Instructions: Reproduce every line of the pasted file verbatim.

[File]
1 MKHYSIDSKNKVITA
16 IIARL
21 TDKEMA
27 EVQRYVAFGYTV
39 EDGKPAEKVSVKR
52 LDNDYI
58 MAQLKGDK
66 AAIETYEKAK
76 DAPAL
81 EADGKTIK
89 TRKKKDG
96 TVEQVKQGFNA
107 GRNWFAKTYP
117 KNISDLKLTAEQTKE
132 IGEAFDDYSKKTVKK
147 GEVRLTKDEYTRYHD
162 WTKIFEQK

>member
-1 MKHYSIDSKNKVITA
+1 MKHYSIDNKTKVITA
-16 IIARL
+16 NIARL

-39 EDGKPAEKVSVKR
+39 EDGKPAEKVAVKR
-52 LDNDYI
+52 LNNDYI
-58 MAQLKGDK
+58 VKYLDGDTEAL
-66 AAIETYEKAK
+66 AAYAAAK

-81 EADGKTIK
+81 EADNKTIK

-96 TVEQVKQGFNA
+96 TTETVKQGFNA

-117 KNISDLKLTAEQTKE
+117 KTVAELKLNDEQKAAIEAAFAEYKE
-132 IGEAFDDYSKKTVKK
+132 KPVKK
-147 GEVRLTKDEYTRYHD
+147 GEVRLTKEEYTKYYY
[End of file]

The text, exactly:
1 MKHYSIDSKNKVITA
16 IIARL
21 TDKEMA
27 EVQRYVAFGYTV
39 EDGKPAEKVSVKR
52 LDNDYI
58 MAQLKGDK
66 AAIETYEKAK
76 DAPAL
81 EADGKTIK
89 TRKKKDG
96 TVEQVKQGFNA
107 GRNWFAKTYP
117 KNISDLKLTAEQTKE
132 IGEAFDDYSKKTVKK
147 GEVRLTKDEYTRYHD
162 WTKIFEQK

>member
-1 MKHYSIDSKNKVITA
+1 MKHYSIDNKTKVITA
-16 IIARL
+16 NIARL

-39 EDGKPAEKVSVKR
+39 EDGKPAEKVAVKR
-52 LDNDYI
+52 LNNDYI
-58 MAQLKGDK
+58 VKYLDGDTEAL
-66 AAIETYEKAK
+66 AAYAAAK

-81 EADGKTIK
+81 EADNKTIK

-96 TVEQVKQGFNA
+96 TTETVKQGFNA

-117 KNISDLKLTAEQTKE
+117 KTVAELKLNDEQKAAIEAAFAEYKE
-132 IGEAFDDYSKKTVKK
+132 KPVKK
-147 GEVRLTKDEYTRYHD
+147 GEVRLTKEEYTKYYY